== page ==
The unanswered question remains even today - would the Ganaraska project been selected as the test survey area in middle of a world war abroad - without the Eldorado influence which was very much shrouded in secrecy?

For the first conservation model in Canada, Ontario had to look south of the border in two places, The Muskingum Watershed Conservancy District in Ohio and the area of the Tennessee Valley Authority (TVA). Both areas were seen as excellent models for the development of watershed management programs in  Canada.  


Dr. Wallace spent two weeks touring the TVA in 1942 and was deeply impressed by how the federal authority there had taken the responsibility "of bringing back a large watershed to productive life" and saw in it as a model for planning and development in Canada.

 * * * * * 

 "A Report on the Ganaraska Watershed", 1944

Dr. R.C. Wallace wrote the Introduction of "A Report on the Ganaraska Watershed", 1944. Wallace took a much broader approach to conservation than the prevailing soil restoration or reforestation model of the time. It was a survey of all resources leading to multiple purpose rehabilitation -- in essence the first model of a modern day greenbelt plan. 

The Ganaraska Survey was conducted in the summer of 1942, and the report published in 1943. The survey resulted in a new comprehensive approach to conservation and covered extended to soils, climate, vegetation, forestry, plant diseases, entomology, wildlife, water flow and utilization, and the physical and economic aspects of agriculture.

The Ganaraska Watershed (1944) was grounded in history because it opened with a chapter on the history of the area compiled by Historian and local resident, V.B. Blake. The inclusion of the historical introduction was considered controversial at first because history was considered to have little to do with conservation.

More than any other man, Dr. Wallace established a very important precedent which ensured the Ganaraska Watershed Report (and future conservation reports) would be "grounded in history".

The Ganaraska Report (1943):
Grounded in History

"The Ganaraska Report opened with a chapter on the history of the area. It presence was controversial because history was considered by many technical men to have little if anything to do with conservation. This report established that human heritage would be considered a resource from which lessons would be learned and applied, and that it would be included in the mandate of conservation authorities...

Although the small Ganaraska watershed was ideally suited for the survey, it was equally rich in historical interest extending back 150 years. The settlement at the mouth of the Ganaraska River, known first as Smith's Creek, for a short time as Toronto, and later as Port Hope, had its beginning in the 1790s, at the same time as Lieutenant-Governor Simcoe was establishing the Town of York, now Toronto.

When it was decided to print the Ganaraska report (The Ganaraska Report (1943), a meeting was called in Toronto of those responsible for the promotion of the survey to decide the general format and to discuss abridgements or additions. Dr. R.C. Wallace, principal and vice-chancellor of Queen's University was in the chair.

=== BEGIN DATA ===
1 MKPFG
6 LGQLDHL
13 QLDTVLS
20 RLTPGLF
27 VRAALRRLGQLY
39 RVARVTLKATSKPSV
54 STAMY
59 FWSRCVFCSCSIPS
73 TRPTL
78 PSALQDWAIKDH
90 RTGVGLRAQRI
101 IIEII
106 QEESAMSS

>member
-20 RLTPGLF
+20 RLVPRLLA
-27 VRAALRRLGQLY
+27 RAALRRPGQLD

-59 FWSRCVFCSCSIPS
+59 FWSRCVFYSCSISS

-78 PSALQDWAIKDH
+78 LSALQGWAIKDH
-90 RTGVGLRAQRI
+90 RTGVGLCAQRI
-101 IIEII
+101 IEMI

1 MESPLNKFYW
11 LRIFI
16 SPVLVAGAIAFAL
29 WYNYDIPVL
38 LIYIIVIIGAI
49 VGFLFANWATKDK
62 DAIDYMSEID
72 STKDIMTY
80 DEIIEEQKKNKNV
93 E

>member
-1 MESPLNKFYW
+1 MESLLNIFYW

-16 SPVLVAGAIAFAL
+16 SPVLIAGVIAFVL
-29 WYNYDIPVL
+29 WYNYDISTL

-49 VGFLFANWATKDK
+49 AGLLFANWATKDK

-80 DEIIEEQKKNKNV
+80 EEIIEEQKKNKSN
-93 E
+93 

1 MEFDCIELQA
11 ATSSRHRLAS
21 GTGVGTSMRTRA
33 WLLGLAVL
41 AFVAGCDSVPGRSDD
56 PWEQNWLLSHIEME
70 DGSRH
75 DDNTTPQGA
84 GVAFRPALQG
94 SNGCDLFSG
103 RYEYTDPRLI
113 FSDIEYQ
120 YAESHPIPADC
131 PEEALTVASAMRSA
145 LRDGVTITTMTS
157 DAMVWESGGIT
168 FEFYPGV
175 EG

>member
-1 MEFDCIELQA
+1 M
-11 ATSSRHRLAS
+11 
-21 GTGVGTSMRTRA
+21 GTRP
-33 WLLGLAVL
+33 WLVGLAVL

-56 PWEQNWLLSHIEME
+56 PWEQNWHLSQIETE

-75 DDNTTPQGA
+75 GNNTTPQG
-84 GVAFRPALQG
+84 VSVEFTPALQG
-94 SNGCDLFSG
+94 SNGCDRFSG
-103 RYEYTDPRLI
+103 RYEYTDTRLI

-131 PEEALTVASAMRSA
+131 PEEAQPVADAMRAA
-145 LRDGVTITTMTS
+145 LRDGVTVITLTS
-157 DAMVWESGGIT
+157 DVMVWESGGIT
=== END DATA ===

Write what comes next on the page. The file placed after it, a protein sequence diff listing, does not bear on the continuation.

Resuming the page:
After some discussion on the historical section as to its length, contents, and whether or not it was germane to the survey, Dr. Wallace asked for a show of hands. A few were in favour of reducing it considerably but the majority voted that the whole section should be deleted; they considered history had little relation to the technical aspects of conservation.

Then, as chairman, Dr. Wallace took the floor and with diplomacy and tact, said he did not agree; on the contrary, he said, he considered the section on history the most interesting in the report. It would, he said, go far to making the report more acceptable to a wide circle of readers. He then ruled that the section should be left in and any abridgement be left to Dr. Marsh and me. With this excellent support from an eminent educator, it was evident that here was an open sesame to promote and encourage historical projects in the programmes of the authorities, if they should be formed..."

Greening Our Watersheds - Revitalization Strategies 2002 Ch. 5 p.75
Conservation - Chapter 5, 75 (2000)
The Toronto and Region Conservation Authority


Wallace's view was that he "considered the section on history the most interesting in the report. It would he said, go far to making the report more acceptable to a wide circle of readers". It had great educational value and was prepared in such a way so as to be understood by the general public.


The historical introduction was especially seen as an important backdrop to the varied technical recommendations within the report – without which the recommendations could have been a tough sell to the general public.

"Experience has shown that this fresh (historical) approach is of great interest to a large section of the public, and especially to the inhabitants of the region dealt with in the reports…”

A.H. Richardson, Conservation Authorities in Southern Ontario Toronto: Department of Planning and Development, (1953), 17

The History section of the report was also viewed as:

"the sugar coated pill, which it was hoped, would stimulate the interest of the reader and entice him to read the report in full." 

A.H. Richardson, Conservation by the People: The History of the Conservation Movement in Ontario to 1970, (1974), p. 103

Certainly. the inclusion of the history section in the Ganaraska report and in subsequent conservation reports of other watersheds which followed it (authored by V.B. Blake) was a major contributing factor to the success of the conservation movement -- first spawned in the Ganaraska watershed.